10/30 – NEC Philharmonia & Jazz Orchestra + Hugh Wolff: Beethoven & Schuller, 8 pm,  Jordan Hall (More Info)
Featured Sounds
New Scores For Sale
Original compositions and arrangements for a variety of ensembles available on Noteflight Marketplace!
Latest From the Blog

 Four – Is There More To It? –  the ending of “If You Could See Me Now” reminded them of the ending of Miles Davis’s tune “Four.” … [Read More

Jitterbug Waltz – “Jitterbug Waltz” was written in 1942 by pianist/composer/entertainer Thomas “Fats” Waller … [Read More]

 Meet the Gellers – The Gellers were vital contributors to the West Coast jazz scene of the 1950s and played with the likes of … [Read More]

Four – Is There More To It?

I am in the process of building up a quintet book for my band consisting of originals and arrangements of my favorite standards. One of the tunes I have arranged is pianist/composer Tadd Dameron’s “If You Could See Me Now.” The ballad became a signature piece in vocalist Sarah Vaughan’s repertoire.

Sarah Vaughan sings “If You Could See Me Now” with the Count Basie Orchestra

I first came across “If You Could See Me Now” on Tadd Dameron’s album The Magic Touch while I was searching for one of Dameron’s few extended works entitled “Fontainbleu” (also worth checking out). “If You Could See Me Now” was simply a gem I stumbled upon.

Barbara Winfield sings “If You Could See Me Now” on my favorite Dameron album, The Magic Touch

I always enjoy learning more about the history of jazz in my hometown of Cleveland and bringing more visibility to Tadd Dameron. That is why I arranged two of his tunes for my senior performance recital, including “If You Could See Me Now.”

My arrangement of “If You Could See Me Now” as performed in my senior undergraduate recital, May 2019

I have performed this arrangement with a few different groups and, after each time, at least one person in the ensemble told me that the ending of “If You Could See Me Now” reminded them of the ending of Miles Davis’s tune “Four.” They are undeniably nearly the same in terms of both melodic content and harmonization.

K.J. McElrath from JazzStandards.com validated this unmistakeable resemblance.

The progression in mm. 5-8 of section “A” is noteworthy in its use of the embellishing F#m7 -B7 cadence in m. 5. A simple I -V7(+5)/IV ( Eb -Eb7(+5) in the original) would have worked just as well. The changes Dameron chooses at this point are also heard in the final measures of a later Miles Davis tune, “Four.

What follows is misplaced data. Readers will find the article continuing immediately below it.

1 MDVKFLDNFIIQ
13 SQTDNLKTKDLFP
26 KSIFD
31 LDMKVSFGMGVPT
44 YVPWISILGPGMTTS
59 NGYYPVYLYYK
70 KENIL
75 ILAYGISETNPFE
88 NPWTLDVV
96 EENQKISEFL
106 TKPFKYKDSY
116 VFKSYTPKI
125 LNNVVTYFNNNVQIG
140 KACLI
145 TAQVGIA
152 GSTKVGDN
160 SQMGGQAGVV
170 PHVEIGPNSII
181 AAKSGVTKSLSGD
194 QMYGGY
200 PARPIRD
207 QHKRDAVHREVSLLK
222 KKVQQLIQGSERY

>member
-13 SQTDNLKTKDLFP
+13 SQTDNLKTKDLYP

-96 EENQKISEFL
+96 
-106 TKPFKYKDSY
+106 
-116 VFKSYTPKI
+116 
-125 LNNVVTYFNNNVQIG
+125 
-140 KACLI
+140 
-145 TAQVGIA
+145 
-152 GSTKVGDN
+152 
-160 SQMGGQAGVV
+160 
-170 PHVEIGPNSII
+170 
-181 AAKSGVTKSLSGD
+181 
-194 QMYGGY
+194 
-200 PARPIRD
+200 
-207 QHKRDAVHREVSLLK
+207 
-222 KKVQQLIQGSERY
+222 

– K.J. McElrath, JazzStandards.com

However, this synopsis did not help me prove that Dameron’s tune had a direct influence on Davis’s later composition.

In search of more answers, I tried to find more information about collaborations between Davis and Dameron. While I knew that both artists were active on the 52nd Street bebop scene at the same time, I was unaware of any evidence of direct collaboration. In writing this post, I came across a live album from 1949 entitled Miles Davis/Tadd Dameron Quintet that was recorded during a jazz festival in Paris. They played several of Dameron’s originals, unfortunately not including “If You Could See Me Now,” as well as standards. Davis blasted blazing bop lines throughout, a stark contrast from his iconic spacious modal playing. I was also thrilled to find one of my favorite (and under-discussed) saxophonists, James Moody fronting the band with Davis.

Miles Davis and Tadd Dameron sharing the bandstand in 1949

As I continued digging, the plot thickened. There have been allegations that Miles Davis did not pen “Four,” but rather it was tenor saxophonist Eddie “Cleanhead” Vinson. While this 1988 review in the Los Angeles Times suggests that Vinson was well-versed in Dameron’s songbook, I have not been able to find evidence of any collaborations between Vinson and Dameron. This predicament has halted my investigation for now.

As Pablo Picasso said, “good artists copy; great artists steal.” However, even this quote’s origins are disputed. Incorporating quotes of other works into the improvisational and compositional processes have been a foundational element of jazz since the beginning, so a scenario such as this one is no surprise, yet it still sparks my curiosity. If Dameron, Davis, and Vinson “could see me now” writing these speculations, I wonder how they would respond.

Jitterbug Waltz